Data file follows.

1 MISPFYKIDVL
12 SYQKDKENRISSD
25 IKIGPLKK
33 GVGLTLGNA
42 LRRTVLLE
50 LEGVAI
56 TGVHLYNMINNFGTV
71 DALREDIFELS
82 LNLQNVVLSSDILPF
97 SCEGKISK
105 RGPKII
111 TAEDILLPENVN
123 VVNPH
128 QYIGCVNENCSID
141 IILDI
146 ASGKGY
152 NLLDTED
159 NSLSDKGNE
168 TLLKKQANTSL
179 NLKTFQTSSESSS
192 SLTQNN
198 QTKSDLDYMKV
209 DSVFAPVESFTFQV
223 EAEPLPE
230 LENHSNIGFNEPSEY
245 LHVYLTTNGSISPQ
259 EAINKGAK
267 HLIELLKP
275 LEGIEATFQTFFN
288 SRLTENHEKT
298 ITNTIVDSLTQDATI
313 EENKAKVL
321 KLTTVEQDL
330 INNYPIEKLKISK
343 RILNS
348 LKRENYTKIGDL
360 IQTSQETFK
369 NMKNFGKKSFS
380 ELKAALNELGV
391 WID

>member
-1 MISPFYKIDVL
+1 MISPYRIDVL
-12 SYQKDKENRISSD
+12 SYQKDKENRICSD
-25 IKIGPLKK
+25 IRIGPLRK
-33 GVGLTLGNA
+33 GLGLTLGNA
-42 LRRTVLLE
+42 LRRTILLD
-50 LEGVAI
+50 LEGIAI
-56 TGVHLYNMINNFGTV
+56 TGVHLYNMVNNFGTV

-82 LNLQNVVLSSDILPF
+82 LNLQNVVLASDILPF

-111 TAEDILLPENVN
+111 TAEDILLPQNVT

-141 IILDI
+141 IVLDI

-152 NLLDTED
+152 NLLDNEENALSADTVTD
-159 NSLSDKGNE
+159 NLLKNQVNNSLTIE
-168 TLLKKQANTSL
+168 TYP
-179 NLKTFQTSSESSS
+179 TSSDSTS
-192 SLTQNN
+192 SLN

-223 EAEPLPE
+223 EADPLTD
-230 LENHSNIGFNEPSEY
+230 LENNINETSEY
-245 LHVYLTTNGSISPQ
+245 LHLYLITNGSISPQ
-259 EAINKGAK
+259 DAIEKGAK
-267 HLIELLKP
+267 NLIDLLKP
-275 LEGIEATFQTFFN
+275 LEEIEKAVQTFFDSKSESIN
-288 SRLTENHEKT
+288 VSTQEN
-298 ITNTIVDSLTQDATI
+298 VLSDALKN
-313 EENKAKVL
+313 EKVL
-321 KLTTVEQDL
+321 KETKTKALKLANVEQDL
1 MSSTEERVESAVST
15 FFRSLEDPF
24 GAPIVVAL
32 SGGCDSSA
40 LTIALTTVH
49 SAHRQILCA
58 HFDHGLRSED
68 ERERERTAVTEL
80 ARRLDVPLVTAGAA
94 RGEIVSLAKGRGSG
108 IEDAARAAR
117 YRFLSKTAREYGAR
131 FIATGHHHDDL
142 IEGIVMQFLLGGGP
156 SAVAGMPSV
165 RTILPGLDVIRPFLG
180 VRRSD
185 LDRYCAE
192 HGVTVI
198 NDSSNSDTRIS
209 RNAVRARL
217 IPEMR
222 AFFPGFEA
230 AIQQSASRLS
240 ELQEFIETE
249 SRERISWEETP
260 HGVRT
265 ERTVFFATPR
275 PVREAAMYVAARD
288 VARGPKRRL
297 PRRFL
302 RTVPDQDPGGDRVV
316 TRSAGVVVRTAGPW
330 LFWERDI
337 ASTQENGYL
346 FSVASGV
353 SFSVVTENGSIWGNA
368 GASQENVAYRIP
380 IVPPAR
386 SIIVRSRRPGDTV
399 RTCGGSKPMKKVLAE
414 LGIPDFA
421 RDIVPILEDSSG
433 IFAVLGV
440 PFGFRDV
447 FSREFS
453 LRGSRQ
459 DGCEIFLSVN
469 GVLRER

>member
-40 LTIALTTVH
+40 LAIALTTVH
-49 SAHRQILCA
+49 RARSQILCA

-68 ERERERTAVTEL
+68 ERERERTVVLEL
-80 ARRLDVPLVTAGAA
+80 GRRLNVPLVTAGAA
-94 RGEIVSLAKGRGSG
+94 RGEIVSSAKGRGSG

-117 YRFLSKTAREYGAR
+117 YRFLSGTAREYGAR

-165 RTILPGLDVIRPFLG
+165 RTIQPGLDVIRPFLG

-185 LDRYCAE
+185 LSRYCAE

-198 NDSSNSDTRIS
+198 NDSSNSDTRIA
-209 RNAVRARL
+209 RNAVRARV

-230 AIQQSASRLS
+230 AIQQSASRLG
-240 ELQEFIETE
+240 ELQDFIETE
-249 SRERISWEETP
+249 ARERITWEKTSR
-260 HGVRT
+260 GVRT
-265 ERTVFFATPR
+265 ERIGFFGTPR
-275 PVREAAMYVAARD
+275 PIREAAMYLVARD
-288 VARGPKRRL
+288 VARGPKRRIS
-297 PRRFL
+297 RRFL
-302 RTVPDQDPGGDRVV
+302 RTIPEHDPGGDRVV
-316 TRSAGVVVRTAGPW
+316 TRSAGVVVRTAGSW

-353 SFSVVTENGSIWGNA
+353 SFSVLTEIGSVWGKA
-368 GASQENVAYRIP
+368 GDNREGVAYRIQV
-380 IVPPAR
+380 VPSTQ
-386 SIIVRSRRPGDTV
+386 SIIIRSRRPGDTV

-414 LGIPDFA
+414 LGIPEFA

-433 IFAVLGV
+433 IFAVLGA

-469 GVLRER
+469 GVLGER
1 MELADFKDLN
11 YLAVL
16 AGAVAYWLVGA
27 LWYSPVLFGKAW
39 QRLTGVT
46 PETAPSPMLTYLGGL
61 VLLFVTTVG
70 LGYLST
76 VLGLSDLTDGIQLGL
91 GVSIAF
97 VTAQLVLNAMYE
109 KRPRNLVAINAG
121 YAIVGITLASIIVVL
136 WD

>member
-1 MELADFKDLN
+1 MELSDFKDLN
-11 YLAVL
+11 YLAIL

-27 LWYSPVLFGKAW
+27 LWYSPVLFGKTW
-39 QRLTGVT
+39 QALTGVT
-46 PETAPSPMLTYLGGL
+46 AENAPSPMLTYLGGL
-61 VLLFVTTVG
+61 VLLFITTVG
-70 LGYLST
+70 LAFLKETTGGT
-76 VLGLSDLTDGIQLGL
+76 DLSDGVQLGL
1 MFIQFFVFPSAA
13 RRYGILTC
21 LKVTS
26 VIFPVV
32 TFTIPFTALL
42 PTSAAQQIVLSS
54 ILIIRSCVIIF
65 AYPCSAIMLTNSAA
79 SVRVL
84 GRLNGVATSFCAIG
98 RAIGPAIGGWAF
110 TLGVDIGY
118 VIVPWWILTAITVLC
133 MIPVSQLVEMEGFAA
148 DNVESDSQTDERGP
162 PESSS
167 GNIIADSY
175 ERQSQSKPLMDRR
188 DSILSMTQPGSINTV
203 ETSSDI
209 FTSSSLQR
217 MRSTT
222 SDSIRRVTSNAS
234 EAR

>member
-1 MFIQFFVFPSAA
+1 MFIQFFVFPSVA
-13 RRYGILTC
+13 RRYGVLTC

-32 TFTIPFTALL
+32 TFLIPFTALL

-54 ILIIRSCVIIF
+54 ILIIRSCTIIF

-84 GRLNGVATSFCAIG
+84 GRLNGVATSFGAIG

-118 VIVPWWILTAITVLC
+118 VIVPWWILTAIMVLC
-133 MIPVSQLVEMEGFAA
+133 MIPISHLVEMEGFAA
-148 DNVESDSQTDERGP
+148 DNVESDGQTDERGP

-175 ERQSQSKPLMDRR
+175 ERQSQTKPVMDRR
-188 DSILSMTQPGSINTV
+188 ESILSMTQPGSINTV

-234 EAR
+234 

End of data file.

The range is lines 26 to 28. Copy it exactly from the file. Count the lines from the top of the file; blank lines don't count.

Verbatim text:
245 LHVYLTTNGSISPQ
259 EAINKGAK
267 HLIELLKP